News Section: Environment
Brownfields Cleanup and Why We Need It
SARASOTA -- Miles Ballogg, from Cardno TBE, has been working with the Metropolitan Planning Organization to free-up property compromised by the possibility of hazardous substances, pollutants or contaminates. Just the perception of any such hurdles can easily deter investment and opportunity, qualifying the site as a Brownfield. That's where and how companies like Cardno TBE make a difference, putting properties back to where they can be safely used.
Through grants, loans, matching funds, mitigation and federal state and local incentives, complex goals can be met. The Environmental Protection Agency's (EPA) Federal Brownfield Program has made available a million dollar grant to be spent on Sarasota/Manatee MPO brownfield projects, and these offerings are on a use it or lose it basis.
In The City of Palmetto, brownfield-project funds have been a big plus for redevelopment. Recently, Palmetto commissioners voted to continue in the process of designating the "Palmetto Economic Enhancement District" as a brownfield. With these grants available, what might have been a $100,000 cleanup project can be reduced to $25,000 out of pocket for the city.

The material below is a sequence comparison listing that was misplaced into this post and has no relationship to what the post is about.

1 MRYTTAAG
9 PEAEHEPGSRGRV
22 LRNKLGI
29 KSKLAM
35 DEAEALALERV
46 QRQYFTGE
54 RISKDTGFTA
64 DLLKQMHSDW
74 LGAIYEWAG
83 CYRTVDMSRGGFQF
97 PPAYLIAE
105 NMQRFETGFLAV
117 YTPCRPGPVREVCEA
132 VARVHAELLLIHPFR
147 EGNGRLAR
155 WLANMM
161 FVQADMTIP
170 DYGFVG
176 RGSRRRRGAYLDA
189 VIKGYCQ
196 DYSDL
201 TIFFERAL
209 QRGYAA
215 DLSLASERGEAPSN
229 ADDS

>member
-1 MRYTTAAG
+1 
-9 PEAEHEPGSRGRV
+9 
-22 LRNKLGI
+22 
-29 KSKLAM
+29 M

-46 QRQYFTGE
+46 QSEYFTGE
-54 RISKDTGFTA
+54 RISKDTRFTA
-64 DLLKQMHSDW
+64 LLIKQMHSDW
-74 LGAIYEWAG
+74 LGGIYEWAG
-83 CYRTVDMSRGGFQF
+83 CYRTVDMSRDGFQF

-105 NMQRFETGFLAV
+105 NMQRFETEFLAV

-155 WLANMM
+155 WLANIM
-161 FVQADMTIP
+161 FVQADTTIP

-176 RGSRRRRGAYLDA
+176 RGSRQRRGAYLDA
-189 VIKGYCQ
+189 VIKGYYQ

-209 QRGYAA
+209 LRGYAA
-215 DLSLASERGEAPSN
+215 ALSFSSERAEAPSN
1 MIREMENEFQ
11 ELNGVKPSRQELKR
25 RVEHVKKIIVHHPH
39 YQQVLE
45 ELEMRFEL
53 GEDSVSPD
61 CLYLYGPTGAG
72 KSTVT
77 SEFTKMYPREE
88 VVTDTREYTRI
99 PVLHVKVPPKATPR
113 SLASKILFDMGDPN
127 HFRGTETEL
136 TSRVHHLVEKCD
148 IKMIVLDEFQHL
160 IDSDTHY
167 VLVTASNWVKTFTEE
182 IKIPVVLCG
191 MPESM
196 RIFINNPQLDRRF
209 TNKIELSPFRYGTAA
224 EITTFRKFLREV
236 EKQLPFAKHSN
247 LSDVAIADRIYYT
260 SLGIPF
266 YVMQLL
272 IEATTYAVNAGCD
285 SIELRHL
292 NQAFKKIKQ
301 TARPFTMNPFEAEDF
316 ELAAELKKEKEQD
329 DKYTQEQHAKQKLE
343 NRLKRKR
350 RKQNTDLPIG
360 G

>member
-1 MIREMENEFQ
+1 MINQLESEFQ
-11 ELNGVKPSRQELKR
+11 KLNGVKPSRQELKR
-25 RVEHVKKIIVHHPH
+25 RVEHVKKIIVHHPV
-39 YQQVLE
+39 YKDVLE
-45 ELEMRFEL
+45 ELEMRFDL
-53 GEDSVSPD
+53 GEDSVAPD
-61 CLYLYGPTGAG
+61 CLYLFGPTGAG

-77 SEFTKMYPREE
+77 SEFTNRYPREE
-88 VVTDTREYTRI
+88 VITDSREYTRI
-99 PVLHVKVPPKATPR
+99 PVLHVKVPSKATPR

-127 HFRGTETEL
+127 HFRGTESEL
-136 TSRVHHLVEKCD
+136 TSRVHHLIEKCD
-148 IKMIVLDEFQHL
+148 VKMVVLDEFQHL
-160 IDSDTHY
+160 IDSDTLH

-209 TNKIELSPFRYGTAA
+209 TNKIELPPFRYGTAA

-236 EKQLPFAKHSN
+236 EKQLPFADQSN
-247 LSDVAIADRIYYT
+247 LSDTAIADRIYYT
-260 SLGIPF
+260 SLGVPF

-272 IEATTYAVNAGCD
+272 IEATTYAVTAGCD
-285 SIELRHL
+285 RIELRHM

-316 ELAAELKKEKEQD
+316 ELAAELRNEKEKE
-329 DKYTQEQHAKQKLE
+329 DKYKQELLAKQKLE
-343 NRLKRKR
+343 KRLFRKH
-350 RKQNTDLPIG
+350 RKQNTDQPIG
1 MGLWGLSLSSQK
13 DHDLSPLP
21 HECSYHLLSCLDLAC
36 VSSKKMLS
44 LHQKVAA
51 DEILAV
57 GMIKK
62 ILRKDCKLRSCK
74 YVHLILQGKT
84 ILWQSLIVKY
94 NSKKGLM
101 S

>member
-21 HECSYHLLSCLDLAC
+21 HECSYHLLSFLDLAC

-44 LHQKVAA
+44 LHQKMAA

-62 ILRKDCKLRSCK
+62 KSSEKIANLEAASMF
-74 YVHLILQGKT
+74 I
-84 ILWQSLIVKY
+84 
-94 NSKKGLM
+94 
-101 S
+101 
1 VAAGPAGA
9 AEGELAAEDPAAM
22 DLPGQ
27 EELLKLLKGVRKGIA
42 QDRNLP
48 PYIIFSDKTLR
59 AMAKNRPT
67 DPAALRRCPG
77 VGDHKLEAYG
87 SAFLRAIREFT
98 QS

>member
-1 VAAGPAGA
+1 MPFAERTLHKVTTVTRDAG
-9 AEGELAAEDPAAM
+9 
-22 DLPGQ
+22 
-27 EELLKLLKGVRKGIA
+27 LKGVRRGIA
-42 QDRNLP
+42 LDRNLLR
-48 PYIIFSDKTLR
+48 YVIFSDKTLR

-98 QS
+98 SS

Jeff Burton, Palmetto's CRA Director, has managed projects with the assistance from Southwest Florida Water Management District (SWFWMD) and West Coast Inland Navigation District (WCIND), putting the City of Palmetto in a very progressive position. Brownfield funds helped to get the Shell gas station property at the north end of the green bridge rehabbed with only $24,000 of local funds.
At Monday's MPO meeting, members voted to have staff pursue a application for more EPA brownfield grant money. There are a number of closed gas stations and other facilities likely to have circumstances that will qualify them a brownfield throughout both counties. Brownfield funds are designed to reduce blight by reducing the cost of redevelopment.
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